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Between Land and Sea

Peninsula Arts, Levinsky Building, Plymouth  19th Jan – 14th March


Between Land and Sea is the second show in the new Peninsula Arts Programme, and is an exhibition which uses the sea as a point of departure, or reference point that connects the artist to the sea. The range of responses allows the viewer to explore and discover and embark on a journey of your own as you navigate the space from one piece to another.



Chris Wainwright’s 'Red Sea' (above) holds your attention as the intermittent lights and split screen video projection try to tell, warn or inform the viewer. The longer you spend watching this piece the more you realise that even the most sea-worthy need to take heed. The flashing red and amber lights are a life line to those out on the waves. In comparison, Wainwright’s stills, offer a kind of peaceful reflection – yet the viewer is placed firmly on land.

Catherine Elwes, telling tales aboard depicts a journey, a voyage, to locations exotic and perhaps unknown. However the personal tales told to camera brings the viewer on board the Blue Fin. The stories from the real life characters are spoken with the fondness of friendship, of comradeship, of time spent in a small space. Words of wisdom form one’s life experience told to another, the viewer is invited to part of this gang, to learn from them. Meanwhile views and sounds of the boat and the sea are present.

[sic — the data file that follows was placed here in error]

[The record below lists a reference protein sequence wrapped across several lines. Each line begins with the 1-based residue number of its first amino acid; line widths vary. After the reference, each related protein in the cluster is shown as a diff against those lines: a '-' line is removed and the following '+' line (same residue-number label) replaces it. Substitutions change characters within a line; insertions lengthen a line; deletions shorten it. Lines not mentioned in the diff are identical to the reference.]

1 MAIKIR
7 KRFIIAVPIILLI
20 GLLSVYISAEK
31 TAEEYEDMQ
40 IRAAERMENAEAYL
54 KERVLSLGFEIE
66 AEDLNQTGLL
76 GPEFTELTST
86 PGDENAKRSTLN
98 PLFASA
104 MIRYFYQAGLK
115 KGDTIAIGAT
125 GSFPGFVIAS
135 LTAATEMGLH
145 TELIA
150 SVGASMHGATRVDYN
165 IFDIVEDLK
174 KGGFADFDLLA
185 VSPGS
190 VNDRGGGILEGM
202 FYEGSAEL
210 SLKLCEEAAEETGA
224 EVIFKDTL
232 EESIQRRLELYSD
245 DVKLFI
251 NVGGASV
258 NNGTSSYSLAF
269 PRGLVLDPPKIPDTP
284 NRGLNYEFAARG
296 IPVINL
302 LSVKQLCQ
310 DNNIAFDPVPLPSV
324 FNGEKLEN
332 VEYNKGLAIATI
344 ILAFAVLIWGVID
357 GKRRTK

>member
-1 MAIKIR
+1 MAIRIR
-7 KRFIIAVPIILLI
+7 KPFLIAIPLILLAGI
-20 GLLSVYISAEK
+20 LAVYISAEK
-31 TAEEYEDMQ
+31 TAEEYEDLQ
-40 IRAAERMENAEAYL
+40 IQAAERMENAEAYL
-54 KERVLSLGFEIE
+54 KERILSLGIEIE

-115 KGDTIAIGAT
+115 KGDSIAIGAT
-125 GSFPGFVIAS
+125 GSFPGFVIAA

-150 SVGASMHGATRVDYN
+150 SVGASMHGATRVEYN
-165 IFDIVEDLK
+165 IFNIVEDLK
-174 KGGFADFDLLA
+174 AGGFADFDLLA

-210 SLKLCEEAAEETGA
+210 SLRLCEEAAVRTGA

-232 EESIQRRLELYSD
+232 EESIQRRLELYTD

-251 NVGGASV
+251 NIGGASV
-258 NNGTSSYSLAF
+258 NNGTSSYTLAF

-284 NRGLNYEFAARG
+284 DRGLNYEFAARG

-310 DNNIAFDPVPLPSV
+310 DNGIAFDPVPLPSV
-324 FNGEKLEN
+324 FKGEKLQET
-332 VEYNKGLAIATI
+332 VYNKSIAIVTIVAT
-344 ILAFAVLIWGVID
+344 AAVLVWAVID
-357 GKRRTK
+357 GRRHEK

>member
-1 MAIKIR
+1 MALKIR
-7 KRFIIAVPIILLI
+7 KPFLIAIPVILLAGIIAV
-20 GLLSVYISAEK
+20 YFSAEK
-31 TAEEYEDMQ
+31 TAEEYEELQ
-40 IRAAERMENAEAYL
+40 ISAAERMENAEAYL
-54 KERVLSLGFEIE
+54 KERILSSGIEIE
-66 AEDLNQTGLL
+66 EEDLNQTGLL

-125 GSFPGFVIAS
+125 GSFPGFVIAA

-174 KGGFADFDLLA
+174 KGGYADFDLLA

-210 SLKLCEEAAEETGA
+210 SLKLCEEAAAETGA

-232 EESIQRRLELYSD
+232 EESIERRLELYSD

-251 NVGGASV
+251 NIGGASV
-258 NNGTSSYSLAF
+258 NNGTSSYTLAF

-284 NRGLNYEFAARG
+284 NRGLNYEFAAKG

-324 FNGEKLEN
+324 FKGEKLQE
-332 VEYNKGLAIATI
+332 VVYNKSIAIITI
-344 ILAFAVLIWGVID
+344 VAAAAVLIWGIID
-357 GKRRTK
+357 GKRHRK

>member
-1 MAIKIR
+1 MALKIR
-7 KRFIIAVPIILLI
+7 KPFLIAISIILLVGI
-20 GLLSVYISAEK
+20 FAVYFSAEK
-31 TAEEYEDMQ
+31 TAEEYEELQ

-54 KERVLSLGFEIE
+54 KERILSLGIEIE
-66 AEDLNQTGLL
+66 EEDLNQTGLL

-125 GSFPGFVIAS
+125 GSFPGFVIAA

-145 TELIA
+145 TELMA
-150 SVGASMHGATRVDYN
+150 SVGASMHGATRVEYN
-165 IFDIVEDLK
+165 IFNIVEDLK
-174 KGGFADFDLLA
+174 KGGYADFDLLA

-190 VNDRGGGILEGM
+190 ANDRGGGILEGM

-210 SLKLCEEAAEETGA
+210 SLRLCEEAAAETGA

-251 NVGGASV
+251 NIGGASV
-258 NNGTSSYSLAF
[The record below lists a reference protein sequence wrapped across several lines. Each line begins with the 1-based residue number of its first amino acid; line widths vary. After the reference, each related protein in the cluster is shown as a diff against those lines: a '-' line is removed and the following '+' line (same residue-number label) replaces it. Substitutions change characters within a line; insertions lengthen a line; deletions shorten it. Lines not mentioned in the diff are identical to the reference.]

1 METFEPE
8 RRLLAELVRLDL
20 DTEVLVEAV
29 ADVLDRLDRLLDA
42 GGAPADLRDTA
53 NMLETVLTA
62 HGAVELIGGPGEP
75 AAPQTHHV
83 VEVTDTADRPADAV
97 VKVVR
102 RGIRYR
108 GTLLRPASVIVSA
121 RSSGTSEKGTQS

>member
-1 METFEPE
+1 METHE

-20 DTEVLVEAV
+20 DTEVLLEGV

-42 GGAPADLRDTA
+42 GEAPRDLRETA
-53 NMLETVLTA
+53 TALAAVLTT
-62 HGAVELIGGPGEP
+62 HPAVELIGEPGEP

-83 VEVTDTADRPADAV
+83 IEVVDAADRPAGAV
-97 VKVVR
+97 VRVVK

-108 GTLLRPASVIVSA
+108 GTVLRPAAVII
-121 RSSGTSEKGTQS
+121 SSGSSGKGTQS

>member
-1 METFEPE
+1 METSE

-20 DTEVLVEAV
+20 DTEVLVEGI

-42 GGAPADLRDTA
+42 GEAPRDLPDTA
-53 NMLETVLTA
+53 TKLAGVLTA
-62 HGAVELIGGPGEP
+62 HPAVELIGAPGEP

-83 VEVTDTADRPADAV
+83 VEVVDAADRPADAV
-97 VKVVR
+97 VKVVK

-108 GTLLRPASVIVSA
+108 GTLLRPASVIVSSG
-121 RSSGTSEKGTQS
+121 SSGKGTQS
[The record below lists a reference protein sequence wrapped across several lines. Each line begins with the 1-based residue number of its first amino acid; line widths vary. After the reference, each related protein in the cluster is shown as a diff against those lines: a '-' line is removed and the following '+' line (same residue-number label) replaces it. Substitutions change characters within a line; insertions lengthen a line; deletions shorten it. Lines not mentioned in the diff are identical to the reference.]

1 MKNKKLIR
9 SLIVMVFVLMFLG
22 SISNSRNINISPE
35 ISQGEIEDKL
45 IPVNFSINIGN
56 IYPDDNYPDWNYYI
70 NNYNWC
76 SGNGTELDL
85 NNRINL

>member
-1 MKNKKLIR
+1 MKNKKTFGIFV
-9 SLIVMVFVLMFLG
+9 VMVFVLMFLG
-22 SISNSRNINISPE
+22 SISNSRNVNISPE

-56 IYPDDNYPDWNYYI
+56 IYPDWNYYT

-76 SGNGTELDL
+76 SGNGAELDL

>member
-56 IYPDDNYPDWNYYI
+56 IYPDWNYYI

'Connections of Visibility', by Susan Trangmar (above), captures the mist brought in by the sea: a blanket of cloud that is recognisable by anyone who lives close to open water. The viewer enters a small black box to watch the videos, and somehow the mist escapes the screens and envelopes the whole room. The work makes you feel cold, makes you feel present, as the sun fights to break through the cloud and start the day. There is tranquility in the cloud and the stillness of the landscape. Unlike the Elwes piece, whose journey is told though story, this journey is told through the slow movements of nature, and what the sea brings to the land.



William Raban’s Continental Drift looks at the busy highway for commerce that separates the UK from France – the Dover Strait. The social and political undertones present are identifiable in the busy natural harbour here in Plymouth. This last piece raises the question not posed by the other works in the exhibition. Raban points out the territory of water, the depiction of it as another surface to cross or a boundary to separate.

Overall, this exhibition is understated, subtle, yet completely obvious. It serves as a reminder to viewer of our own location and proximity to the sea, and perhaps Plymouth with all its history and maritime emblems should in fact look to the sea for a new sense of identity and inspiration.


Text courtesy of Kroak, People's Republic of South Devon. Pictures courtesy University of Plymouth.